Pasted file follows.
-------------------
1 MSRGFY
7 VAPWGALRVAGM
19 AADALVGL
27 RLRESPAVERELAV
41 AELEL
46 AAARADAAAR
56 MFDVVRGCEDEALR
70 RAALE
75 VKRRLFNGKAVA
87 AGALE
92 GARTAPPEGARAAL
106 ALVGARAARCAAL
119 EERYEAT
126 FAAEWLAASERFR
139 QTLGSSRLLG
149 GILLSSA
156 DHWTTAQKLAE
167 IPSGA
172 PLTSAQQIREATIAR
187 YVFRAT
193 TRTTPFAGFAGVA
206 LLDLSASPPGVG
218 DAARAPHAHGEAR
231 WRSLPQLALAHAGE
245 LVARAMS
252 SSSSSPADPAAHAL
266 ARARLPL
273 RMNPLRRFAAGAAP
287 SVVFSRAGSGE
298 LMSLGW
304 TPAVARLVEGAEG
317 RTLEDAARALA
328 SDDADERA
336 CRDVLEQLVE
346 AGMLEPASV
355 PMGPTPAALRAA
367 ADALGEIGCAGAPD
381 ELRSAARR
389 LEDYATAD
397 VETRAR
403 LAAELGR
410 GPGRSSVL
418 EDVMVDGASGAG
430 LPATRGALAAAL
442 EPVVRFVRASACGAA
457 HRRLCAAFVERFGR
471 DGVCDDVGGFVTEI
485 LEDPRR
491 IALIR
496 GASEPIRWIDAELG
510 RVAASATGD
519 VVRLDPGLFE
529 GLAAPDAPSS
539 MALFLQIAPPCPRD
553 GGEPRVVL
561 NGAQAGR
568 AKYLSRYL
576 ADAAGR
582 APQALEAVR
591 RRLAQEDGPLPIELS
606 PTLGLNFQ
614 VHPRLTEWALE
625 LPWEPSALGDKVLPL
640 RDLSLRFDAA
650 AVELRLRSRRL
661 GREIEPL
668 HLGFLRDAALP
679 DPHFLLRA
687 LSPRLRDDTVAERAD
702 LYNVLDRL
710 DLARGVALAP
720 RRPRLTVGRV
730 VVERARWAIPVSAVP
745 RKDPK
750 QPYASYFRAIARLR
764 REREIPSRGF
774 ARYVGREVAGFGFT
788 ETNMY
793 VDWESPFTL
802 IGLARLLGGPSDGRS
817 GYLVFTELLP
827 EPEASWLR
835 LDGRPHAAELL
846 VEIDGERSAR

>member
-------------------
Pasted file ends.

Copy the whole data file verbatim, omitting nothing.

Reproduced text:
1 MSRGFY
7 VAPWGALRVAGM
19 AADALVGL
27 RLRESPAVERELAV
41 AELEL
46 AAARADAAAR
56 MFDVVRGCEDEALR
70 RAALE
75 VKRRLFNGKAVA
87 AGALE
92 GARTAPPEGARAAL
106 ALVGARAARCAAL
119 EERYEAT
126 FAAEWLAASERFR
139 QTLGSSRLLG
149 GILLSSA
156 DHWTTAQKLAE
167 IPSGA
172 PLTSAQQIREATIAR
187 YVFRAT
193 TRTTPFAGFAGVA
206 LLDLSASPPGVG
218 DAARAPHAHGEAR
231 WRSLPQLALAHAGE
245 LVARAMS
252 SSSSSPADPAAHAL
266 ARARLPL
273 RMNPLRRFAAGAAP
287 SVVFSRAGSGE
298 LMSLGW
304 TPAVARLVEGAEG
317 RTLEDAARALA
328 SDDADERA
336 CRDVLEQLVE
346 AGMLEPASV
355 PMGPTPAALRAA
367 ADALGEIGCAGAPD
381 ELRSAARR
389 LEDYATAD
397 VETRAR
403 LAAELGR
410 GPGRSSVL
418 EDVMVDGASGAG
430 LPATRGALAAAL
442 EPVVRFVRASACGAA
457 HRRLCAAFVERFGR
471 DGVCDDVGGFVTEI
485 LEDPRR
491 IALIR
496 GASEPIRWIDAELG
510 RVAASATGD
519 VVRLDPGLFE
529 GLAAPDAPSS
539 MALFLQIAPPCPRD
553 GGEPRVVL
561 NGAQAGR
568 AKYLSRYL
576 ADAAGR
582 APQALEAVR
591 RRLAQEDGPLPIELS
606 PTLGLNFQ
614 VHPRLTEWALE
625 LPWEPSALGDKVLPL
640 RDLSLRFDAA
650 AVELRLRSRRL
661 GREIEPL
668 HLGFLRDAALP
679 DPHFLLRA
687 LSPRLRDDTVAERAD
702 LYNVLDRL
710 DLARGVALAP
720 RRPRLTVGRV
730 VVERARWAIPVSAVP
745 RKDPK
750 QPYASYFRAIARLR
764 REREIPSRGF
774 ARYVGREVAGFGFT
788 ETNMY
793 VDWESPFTL
802 IGLARLLGGPSDGRS
817 GYLVFTELLP
827 EPEASWLR
835 LDGRPHAAELL
846 VEIDGERSAR

>member